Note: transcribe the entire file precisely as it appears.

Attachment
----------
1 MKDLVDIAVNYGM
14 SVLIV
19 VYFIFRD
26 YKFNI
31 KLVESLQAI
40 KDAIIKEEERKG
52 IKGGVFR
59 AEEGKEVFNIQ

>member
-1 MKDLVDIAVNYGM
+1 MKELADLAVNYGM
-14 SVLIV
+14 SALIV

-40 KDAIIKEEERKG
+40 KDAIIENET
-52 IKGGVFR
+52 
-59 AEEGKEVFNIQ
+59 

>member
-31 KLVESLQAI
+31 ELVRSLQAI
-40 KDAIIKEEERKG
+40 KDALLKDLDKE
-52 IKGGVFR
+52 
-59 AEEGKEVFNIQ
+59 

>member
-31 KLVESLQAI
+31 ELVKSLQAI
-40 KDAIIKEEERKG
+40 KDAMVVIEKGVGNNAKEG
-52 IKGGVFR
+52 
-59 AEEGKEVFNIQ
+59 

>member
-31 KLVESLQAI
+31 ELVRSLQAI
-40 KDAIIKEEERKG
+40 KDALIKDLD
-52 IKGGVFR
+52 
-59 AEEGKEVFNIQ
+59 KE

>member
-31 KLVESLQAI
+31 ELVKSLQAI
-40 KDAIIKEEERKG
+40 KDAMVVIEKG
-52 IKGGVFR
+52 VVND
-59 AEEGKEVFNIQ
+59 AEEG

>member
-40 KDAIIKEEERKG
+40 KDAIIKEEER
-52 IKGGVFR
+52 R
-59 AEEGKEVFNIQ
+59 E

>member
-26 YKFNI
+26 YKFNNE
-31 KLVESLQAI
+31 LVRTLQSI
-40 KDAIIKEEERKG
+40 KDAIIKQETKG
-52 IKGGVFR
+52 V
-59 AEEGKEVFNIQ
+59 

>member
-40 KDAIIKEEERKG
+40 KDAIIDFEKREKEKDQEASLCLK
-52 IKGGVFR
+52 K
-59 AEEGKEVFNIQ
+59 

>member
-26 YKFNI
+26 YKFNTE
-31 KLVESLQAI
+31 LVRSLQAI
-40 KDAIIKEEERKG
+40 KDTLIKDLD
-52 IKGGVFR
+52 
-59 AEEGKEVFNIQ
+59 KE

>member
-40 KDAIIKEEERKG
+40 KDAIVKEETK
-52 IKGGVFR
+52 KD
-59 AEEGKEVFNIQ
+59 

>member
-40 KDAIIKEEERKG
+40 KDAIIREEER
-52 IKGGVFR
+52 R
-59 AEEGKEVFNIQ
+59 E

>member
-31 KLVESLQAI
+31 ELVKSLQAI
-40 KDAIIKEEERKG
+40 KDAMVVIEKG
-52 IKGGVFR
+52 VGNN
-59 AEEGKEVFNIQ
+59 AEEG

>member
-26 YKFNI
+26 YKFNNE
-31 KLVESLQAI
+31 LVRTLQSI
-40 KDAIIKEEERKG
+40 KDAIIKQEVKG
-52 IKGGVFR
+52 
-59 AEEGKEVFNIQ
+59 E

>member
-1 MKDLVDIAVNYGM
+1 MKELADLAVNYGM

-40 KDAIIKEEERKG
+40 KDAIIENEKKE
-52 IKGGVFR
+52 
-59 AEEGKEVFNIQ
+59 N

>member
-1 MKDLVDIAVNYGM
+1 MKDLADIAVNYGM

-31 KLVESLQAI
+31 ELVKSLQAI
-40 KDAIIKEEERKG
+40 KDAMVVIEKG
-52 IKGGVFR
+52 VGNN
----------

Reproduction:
1 MKDLVDIAVNYGM
14 SVLIV
19 VYFIFRD
26 YKFNI
31 KLVESLQAI
40 KDAIIKEEERKG
52 IKGGVFR
59 AEEGKEVFNIQ

>member
-1 MKDLVDIAVNYGM
+1 MKELADLAVNYGM
-14 SVLIV
+14 SALIV

-40 KDAIIKEEERKG
+40 KDAIIENET
-52 IKGGVFR
+52 
-59 AEEGKEVFNIQ
+59 

>member
-31 KLVESLQAI
+31 ELVRSLQAI
-40 KDAIIKEEERKG
+40 KDALLKDLDKE
-52 IKGGVFR
+52 
-59 AEEGKEVFNIQ
+59 

>member
-31 KLVESLQAI
+31 ELVKSLQAI
-40 KDAIIKEEERKG
+40 KDAMVVIEKGVGNNAKEG
-52 IKGGVFR
+52 
-59 AEEGKEVFNIQ
+59 

>member
-31 KLVESLQAI
+31 ELVRSLQAI
-40 KDAIIKEEERKG
+40 KDALIKDLD
-52 IKGGVFR
+52 
-59 AEEGKEVFNIQ
+59 KE

>member
-31 KLVESLQAI
+31 ELVKSLQAI
-40 KDAIIKEEERKG
+40 KDAMVVIEKG
-52 IKGGVFR
+52 VVND
-59 AEEGKEVFNIQ
+59 AEEG

>member
-40 KDAIIKEEERKG
+40 KDAIIKEEER
-52 IKGGVFR
+52 R
-59 AEEGKEVFNIQ
+59 E

>member
-26 YKFNI
+26 YKFNNE
-31 KLVESLQAI
+31 LVRTLQSI
-40 KDAIIKEEERKG
+40 KDAIIKQETKG
-52 IKGGVFR
+52 V
-59 AEEGKEVFNIQ
+59 

>member
-40 KDAIIKEEERKG
+40 KDAIIDFEKREKEKDQEASLCLK
-52 IKGGVFR
+52 K
-59 AEEGKEVFNIQ
+59 

>member
-26 YKFNI
+26 YKFNTE
-31 KLVESLQAI
+31 LVRSLQAI
-40 KDAIIKEEERKG
+40 KDTLIKDLD
-52 IKGGVFR
+52 
-59 AEEGKEVFNIQ
+59 KE

>member
-40 KDAIIKEEERKG
+40 KDAIVKEETK
-52 IKGGVFR
+52 KD
-59 AEEGKEVFNIQ
+59 

>member
-40 KDAIIKEEERKG
+40 KDAIIREEER
-52 IKGGVFR
+52 R
-59 AEEGKEVFNIQ
+59 E

>member
-31 KLVESLQAI
+31 ELVKSLQAI
-40 KDAIIKEEERKG
+40 KDAMVVIEKG
-52 IKGGVFR
+52 VGNN
-59 AEEGKEVFNIQ
+59 AEEG

>member
-26 YKFNI
+26 YKFNNE
-31 KLVESLQAI
+31 LVRTLQSI
-40 KDAIIKEEERKG
+40 KDAIIKQEVKG
-52 IKGGVFR
+52 
-59 AEEGKEVFNIQ
+59 E

>member
-1 MKDLVDIAVNYGM
+1 MKELADLAVNYGM

-40 KDAIIKEEERKG
+40 KDAIIENEKKE
-52 IKGGVFR
+52 
-59 AEEGKEVFNIQ
+59 N

>member
-1 MKDLVDIAVNYGM
+1 MKDLADIAVNYGM

-31 KLVESLQAI
+31 ELVKSLQAI
-40 KDAIIKEEERKG
+40 KDAMVVIEKG
-52 IKGGVFR
+52 VGNN